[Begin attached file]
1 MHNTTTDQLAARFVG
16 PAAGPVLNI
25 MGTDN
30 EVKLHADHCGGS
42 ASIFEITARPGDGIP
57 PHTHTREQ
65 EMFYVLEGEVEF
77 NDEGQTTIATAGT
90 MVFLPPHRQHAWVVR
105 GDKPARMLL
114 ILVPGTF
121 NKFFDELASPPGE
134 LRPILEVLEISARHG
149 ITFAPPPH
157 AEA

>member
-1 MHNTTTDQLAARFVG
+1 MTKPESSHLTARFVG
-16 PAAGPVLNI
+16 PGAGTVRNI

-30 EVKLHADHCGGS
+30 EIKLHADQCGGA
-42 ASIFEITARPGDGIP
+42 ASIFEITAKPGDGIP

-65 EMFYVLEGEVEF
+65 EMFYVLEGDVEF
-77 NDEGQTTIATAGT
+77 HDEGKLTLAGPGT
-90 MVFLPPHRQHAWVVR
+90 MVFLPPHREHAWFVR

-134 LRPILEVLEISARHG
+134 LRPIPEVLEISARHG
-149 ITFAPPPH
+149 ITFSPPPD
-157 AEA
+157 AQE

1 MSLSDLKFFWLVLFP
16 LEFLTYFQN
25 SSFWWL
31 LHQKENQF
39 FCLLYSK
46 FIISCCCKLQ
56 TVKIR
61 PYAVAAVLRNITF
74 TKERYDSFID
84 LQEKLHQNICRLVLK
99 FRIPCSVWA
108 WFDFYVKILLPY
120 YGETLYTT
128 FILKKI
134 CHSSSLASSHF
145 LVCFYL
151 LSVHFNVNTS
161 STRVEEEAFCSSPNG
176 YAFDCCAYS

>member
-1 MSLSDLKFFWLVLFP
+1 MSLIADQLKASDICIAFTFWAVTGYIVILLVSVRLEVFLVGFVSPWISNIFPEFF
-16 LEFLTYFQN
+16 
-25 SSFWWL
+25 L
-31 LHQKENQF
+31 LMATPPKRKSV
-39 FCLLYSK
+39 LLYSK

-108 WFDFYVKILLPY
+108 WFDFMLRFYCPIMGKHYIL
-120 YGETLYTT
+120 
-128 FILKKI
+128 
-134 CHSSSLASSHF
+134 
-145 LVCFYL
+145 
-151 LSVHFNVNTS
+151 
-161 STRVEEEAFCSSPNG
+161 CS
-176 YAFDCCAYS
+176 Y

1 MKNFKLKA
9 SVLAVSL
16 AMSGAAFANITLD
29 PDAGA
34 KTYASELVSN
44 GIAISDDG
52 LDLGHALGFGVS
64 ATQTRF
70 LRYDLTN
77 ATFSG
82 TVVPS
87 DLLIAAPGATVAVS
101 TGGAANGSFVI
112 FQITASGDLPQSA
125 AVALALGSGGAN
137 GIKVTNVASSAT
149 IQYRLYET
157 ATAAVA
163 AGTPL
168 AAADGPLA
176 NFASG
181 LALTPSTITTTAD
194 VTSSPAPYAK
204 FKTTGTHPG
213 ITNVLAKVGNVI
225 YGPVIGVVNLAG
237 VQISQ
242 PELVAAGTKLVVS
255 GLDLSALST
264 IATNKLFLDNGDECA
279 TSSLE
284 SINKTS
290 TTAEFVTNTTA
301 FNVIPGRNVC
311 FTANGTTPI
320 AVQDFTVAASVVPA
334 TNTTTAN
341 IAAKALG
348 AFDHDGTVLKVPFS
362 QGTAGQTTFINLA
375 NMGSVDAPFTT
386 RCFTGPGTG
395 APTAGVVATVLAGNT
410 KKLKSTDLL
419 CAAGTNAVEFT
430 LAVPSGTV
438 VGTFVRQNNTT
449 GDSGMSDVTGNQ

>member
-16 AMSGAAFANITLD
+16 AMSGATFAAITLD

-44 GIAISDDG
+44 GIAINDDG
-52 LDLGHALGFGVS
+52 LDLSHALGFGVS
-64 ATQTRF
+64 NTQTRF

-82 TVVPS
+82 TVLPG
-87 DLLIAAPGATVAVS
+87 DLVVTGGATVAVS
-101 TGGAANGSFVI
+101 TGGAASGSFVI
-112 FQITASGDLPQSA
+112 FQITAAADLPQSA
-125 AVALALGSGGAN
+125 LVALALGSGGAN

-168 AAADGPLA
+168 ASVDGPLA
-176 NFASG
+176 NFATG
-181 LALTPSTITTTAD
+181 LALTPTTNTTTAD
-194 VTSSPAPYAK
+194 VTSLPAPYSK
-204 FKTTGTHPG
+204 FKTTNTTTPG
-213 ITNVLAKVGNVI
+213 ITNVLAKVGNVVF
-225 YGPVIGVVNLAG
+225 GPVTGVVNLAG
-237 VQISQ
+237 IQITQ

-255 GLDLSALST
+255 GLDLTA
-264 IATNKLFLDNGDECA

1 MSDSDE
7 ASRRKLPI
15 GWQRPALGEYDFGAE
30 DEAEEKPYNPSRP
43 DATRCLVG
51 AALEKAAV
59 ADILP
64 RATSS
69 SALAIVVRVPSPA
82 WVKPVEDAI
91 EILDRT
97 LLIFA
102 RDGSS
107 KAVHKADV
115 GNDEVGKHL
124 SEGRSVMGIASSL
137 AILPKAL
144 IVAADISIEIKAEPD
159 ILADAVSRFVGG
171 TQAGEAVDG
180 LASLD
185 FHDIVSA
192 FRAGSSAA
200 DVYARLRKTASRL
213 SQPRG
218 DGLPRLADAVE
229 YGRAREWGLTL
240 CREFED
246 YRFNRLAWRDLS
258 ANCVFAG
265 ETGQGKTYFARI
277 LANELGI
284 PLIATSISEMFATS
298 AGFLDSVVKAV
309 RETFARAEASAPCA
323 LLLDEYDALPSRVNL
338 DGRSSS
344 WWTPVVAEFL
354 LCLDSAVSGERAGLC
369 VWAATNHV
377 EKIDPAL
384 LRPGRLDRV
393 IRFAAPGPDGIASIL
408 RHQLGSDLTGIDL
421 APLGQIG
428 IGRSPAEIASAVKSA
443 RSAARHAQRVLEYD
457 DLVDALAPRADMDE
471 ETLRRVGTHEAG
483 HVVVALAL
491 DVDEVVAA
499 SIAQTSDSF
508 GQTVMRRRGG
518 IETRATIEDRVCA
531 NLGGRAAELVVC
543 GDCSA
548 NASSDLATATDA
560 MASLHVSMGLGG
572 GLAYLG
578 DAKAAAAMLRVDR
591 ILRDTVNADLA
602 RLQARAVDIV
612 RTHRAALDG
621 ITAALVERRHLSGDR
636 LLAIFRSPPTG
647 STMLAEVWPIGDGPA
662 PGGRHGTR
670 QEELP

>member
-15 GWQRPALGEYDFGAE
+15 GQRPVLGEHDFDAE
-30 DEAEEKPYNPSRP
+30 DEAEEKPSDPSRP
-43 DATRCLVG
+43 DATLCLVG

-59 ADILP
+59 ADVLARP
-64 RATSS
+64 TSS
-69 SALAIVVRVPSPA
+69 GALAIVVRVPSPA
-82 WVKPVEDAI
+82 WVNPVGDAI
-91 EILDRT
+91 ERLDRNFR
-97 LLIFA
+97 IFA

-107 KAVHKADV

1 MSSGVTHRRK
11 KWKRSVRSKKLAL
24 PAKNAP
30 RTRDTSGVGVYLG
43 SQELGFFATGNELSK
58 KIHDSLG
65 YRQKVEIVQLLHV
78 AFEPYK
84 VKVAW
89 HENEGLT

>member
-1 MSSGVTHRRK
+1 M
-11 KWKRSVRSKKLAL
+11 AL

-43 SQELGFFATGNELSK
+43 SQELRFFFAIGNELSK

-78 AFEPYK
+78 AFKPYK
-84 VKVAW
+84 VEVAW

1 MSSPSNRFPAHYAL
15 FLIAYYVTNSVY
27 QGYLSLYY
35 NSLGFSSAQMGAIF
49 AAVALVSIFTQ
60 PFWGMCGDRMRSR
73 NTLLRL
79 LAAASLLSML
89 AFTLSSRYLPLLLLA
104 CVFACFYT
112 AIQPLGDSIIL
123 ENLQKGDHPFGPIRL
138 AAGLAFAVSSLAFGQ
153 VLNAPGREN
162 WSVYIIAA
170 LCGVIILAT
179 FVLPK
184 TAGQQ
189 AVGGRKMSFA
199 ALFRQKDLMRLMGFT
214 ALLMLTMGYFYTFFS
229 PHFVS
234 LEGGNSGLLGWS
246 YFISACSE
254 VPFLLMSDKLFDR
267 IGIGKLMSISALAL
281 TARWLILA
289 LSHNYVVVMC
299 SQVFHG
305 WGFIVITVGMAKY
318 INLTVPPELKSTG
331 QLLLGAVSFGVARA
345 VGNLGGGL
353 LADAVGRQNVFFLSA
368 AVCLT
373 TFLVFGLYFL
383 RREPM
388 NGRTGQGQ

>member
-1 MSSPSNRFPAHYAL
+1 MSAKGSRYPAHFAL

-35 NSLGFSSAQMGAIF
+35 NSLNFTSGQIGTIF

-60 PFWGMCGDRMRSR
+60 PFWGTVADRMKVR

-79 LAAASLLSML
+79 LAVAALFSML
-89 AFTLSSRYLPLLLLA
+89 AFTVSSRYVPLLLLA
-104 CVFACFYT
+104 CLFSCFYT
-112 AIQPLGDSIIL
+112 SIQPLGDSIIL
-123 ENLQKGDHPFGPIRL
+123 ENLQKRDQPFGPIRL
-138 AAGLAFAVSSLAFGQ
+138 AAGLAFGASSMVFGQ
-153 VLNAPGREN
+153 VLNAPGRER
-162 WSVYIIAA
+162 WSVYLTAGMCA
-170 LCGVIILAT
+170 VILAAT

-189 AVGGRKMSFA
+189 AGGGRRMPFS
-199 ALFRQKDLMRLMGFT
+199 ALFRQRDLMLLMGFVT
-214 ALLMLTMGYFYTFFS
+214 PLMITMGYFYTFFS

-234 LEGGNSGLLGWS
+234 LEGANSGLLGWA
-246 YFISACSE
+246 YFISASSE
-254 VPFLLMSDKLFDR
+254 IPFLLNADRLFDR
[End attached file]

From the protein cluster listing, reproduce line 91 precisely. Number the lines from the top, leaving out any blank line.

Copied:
70 LRYDLTN